Taking Care of the Farm: Protecting livestock from stray voltages

By Michael Johnston | Jul 15, 2022
Illustration of a spotted black-and-white cow. Image by Shutterstock / Spreadthesign.
In agricultural facilities, voltage gradients can be present in the earth. Neutral-to-earth stray current can affect farm animals and cause significant behavior problems, loss of production and death.

In agricultural facilities, voltage gradients can be present in the earth. Neutral-to-earth stray current can affect farm animals and cause significant behavior problems, loss of production and death.

These stray currents, or “tingle voltages,” can appear between various conductive components, including metal piping systems, conductive flooring, metal rails and feeding troughs. Some common causes include current present in electrical distribution systems, faulty wiring on or in farm buildings, and inappropriate neutral-to-ground connections on the load side of the service grounding point or grounding point of a separately derived system. Ground-fault events can also introduce current into the earth. Where electrical wiring systems and equipment are effectively grounded and bonded, a phase-to-ground fault condition should operate an overcurrent protective device and clear the abnormal condition quickly. A separate equipment grounding conductor (EGC) that is not part of a listed cable assembly—if installed underground—must be insulated as indicated in Section 547.5(F) of the National Electrical Code.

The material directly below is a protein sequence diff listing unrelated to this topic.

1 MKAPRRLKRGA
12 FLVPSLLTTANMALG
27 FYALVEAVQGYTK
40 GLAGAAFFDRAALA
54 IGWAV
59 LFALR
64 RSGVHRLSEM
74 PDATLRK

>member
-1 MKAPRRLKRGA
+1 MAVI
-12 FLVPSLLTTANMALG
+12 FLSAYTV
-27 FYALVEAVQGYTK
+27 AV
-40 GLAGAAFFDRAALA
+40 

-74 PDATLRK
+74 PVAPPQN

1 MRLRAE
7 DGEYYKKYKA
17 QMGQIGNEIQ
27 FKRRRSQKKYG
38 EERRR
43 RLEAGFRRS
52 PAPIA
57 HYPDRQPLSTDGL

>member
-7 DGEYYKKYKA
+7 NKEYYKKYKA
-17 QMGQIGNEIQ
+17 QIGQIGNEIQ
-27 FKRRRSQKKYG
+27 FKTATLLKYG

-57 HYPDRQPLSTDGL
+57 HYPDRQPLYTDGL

System requirements

Another important requirement for electrical systems in agricultural buildings is to isolate the neutrals, EGCs and other noncurrent-carrying equipment parts for milking parlors, cattle corrals and feeding areas in buildings. The Code requires isolating grounded (neutral) conductors at separate buildings in accordance with 250.32(B).

These general requirements are supplemented by the provisions in 547.9(B)(3). Each agricultural building or structure must meet the provisions in 250.32 and the sizing and connection rules in 547.9(B)(1) through (3). The minimum size required EGC must be no smaller than the largest ungrounded supply conductor for the building if the same conductor material is used. If the EGC is of a different material, it must be adjusted in size in accordance with the equivalent sizes in Table 250.122.

The required connections between the grounded (neutral) conductor, the EGC and the noncurrent-carrying metal parts of equipment must be followed. This connection must only be made at the site-isolation device at the distribution point of the premises.

The site-isolating device provides a disconnecting means to isolate the agricultural premises’ wiring system from the serving utility for emergency or maintenance, usually. It also provides an accessible point for connecting an alternate power source during electrical outages. In accordance with 547.9(A)(2), the site-isolating device must be pole-mounted and an isolating switch, and is not considered the service disconnecting means for the agricultural premises.